OFFICE OF THE PRESS SECRETARY
FEBRUARY 22, 1993
PRESIDENT OUTLINES COMPREHENSIVE NEW TECHNOLOGY INITIATIVE:
Technology to Create Jobs, Protect the Environment, Improve Government; Bold Changes Proposed to Redirect, Focus U.S. Efforts
Offering bold and dramatic changes to harness technology to drive economic growth and job creation, President Bill Clinton and Vice President Al Gore today (2/22) unveiled a comprehensive new technology initiative to move America forward to a stronger economy, a cleaner environment, more competitive businesses, more effective government, better educational programs and technological leadership in critical fields.
"In order to revitalize our economy, it is time for a dramatically new approach that recognizes the strength and potential of America's scientific and technological resources to change and improve the quality of our lives," President Clinton said.
The new initiative: Technology for America's Economic Growth, A New Direction to Build Economic Strength offers a comprehensive blueprint to focus American technology around three central goals:
-- Long-term economic growth that creates jobs and protects the environment;
-- Making government more efficient and more responsive;
-- World leadership in basic science, mathematics, and engineering.
"We face new challenges, from our competitors around the world and from the people we serve here at home, that demand new solutions and creative thinking. Technology offers new opportunities for jobs, for a cleaner environment, for better schools, for high-quality health care and for scores of other advances. We must move to seize these opportunities," said Vice President Gore, who the President has asked to play a leadership role in implementing these new initiatives.
President Clinton and Vice President Gore returned to California's Silicon Valley to unveil the initiative, where the President last year detailed his commitment to a new direction in U.S. technology policy, a commitment which was endorsed by leaders throughout the technology community.
Technology for America's Economic Growth recognizes that new investments in technology will help the private sector create high-wage, high-skill jobs. It offers ground-breaking proposals to:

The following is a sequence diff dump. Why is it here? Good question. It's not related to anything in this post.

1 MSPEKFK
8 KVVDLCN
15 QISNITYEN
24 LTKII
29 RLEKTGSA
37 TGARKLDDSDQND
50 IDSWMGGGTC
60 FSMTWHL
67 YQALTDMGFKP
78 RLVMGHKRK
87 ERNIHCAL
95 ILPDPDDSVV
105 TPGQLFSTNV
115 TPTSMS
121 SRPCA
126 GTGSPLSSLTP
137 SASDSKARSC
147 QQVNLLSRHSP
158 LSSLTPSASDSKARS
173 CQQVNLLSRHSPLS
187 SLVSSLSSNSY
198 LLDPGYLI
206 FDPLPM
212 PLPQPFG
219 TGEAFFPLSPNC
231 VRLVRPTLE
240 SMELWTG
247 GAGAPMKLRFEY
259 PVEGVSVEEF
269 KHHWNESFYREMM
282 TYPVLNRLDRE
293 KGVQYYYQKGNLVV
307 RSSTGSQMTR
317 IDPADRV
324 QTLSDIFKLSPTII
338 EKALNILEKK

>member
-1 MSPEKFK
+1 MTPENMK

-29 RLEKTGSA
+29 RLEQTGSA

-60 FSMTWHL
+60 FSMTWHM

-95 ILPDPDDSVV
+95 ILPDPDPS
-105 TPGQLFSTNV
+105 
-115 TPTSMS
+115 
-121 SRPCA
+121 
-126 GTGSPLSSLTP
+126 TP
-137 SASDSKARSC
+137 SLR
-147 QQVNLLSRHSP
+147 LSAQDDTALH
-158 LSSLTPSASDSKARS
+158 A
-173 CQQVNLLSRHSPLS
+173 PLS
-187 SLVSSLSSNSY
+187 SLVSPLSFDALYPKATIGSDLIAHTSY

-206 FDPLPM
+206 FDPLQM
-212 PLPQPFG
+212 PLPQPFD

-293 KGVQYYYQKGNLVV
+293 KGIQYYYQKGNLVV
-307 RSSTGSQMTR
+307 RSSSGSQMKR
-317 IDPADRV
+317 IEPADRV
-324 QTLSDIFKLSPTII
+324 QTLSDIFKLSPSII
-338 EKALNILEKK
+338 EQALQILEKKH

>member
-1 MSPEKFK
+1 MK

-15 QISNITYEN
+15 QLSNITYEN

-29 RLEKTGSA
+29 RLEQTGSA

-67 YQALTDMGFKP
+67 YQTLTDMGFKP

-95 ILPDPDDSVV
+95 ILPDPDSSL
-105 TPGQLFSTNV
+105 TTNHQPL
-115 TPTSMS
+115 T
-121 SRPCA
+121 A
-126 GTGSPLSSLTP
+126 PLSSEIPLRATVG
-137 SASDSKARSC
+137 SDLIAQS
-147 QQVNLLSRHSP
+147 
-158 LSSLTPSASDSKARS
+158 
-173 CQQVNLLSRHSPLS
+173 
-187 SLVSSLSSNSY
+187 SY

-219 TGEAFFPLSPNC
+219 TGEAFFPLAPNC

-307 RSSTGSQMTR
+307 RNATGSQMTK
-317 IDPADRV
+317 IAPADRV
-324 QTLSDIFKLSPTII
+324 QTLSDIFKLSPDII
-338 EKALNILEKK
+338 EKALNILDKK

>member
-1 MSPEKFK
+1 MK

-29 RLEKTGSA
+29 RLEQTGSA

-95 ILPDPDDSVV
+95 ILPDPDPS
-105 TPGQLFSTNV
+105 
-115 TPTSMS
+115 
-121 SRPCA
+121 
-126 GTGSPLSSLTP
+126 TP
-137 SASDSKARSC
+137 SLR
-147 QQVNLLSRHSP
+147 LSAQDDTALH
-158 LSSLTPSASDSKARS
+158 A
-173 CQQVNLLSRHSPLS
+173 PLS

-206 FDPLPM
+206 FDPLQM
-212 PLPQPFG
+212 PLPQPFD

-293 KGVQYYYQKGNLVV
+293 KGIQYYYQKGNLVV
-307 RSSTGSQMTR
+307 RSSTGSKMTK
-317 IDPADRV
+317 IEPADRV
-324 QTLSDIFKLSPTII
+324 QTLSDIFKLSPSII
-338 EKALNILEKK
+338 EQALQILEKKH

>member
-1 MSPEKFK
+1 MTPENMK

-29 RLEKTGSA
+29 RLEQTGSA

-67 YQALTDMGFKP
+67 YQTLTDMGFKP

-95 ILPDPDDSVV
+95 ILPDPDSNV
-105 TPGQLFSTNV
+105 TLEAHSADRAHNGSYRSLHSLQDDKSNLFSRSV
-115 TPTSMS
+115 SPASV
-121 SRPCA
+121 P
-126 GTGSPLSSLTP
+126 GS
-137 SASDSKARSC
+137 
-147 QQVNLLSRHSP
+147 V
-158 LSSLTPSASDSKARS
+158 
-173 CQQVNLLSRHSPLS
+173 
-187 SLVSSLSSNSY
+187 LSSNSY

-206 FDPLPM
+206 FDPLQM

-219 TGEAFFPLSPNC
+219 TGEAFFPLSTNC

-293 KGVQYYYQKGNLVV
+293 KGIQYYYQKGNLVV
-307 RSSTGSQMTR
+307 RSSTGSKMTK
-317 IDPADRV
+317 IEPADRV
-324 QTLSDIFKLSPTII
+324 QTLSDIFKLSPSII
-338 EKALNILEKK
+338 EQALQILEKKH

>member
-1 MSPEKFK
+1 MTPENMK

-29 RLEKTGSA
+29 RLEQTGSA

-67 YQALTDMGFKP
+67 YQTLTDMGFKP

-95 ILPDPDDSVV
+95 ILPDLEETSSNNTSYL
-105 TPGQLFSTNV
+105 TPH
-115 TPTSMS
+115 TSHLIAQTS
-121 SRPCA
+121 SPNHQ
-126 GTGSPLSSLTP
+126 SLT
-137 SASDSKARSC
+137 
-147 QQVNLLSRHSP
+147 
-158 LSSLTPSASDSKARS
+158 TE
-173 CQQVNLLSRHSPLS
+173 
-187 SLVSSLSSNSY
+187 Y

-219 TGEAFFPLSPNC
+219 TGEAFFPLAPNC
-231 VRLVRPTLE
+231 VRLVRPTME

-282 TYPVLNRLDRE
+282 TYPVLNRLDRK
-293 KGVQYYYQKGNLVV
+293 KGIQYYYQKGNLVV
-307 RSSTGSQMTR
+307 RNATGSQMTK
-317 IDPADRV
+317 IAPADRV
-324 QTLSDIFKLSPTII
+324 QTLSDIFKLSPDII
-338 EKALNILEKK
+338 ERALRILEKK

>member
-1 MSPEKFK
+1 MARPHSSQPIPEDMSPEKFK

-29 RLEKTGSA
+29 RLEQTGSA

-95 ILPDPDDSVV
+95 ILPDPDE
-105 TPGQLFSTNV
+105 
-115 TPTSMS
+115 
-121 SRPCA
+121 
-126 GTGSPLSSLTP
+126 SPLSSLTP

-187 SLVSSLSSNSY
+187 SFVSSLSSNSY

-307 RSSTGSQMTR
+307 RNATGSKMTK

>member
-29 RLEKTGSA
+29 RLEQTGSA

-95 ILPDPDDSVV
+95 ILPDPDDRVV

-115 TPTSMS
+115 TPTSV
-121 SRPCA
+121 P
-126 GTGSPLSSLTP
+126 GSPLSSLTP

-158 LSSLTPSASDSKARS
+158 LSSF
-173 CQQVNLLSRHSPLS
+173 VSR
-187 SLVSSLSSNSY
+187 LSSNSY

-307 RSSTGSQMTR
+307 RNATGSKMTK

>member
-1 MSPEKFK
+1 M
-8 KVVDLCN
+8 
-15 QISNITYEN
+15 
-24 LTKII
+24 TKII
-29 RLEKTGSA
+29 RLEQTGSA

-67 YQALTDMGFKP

Develop a national network of manufacturing extension centers to help small and medium-sized businesses gain access to technology;
Invest in applied R&D in fields such as advanced manufacturing, aerospace, biotechnology, and advanced materials;
Increase partnerships between industry and the national laboratories;
Develop a partnership with the American auto industry to enable the development of a "clean car," creating jobs and protecting the environment; and
Expand the Commerce Department's Advanced Technology Program to provide matching grants for industry-led R & D consortia.
A major priority of the package will be developing a National Information Infrastructure and the "information superhighways" created by legislation introduced and steered to passage by Vice President Gore when he served in the Senate. Technology for America's Economic Growth includes:
Support for the High-Performance Computing and Communications Initiative that is developing new technologies for our most powerful computers, supercomputers that are able to rapidly process enormous quantities of information and for a national, high-speed network ("information superhighways") to make this high-performance computing more accessible.
Developing new applications for high-performance computing and networking in health care, lifelong learning, and manufacturing.
Creating pilot projects to demonstrate these technologies in schools and other nonprofit entities.
A task force of the National Economic Council which will work with the Congress and the private sector to develop policies needed to accelerate the deployment of a National Information Infrastructure.
America's technology policy also will be used to help meet other important national goals:
The federal government will use technology to cut its costs, improve energy efficiency, and improve the quality and timeliness of service.
The government will work with industry to develop technologies (software, computer and communications equipment) that increase the productivity of learning in our schools, our homes, and our work places.
The plan will improve the environment for private sector investment and innovation in a variety of ways:
Making the Research and Experimentation tax credit permanent. Reducing capital gains for long-term investments in small businesses.
Reforming our antitrust laws to permit joint production ventures.
Technology for America's Economic Growth recognizes as well that our policy goals require a continued commitment to U.S. leadership in basic research. The initiative includes substantial increases in funding for the National Science Foundation.
And, Technology for America's Economic Growth improves the management of U.S. technology policy with:
High-level leadership and coordination by the Vice President, the Office of Science and Technology Policy, and the National Economic Council.
Developing a true partnership between the federal government and industry, labor, academia, and the states.
Regular evaluation of programs to determine whether they should remain part of the national investment in technology.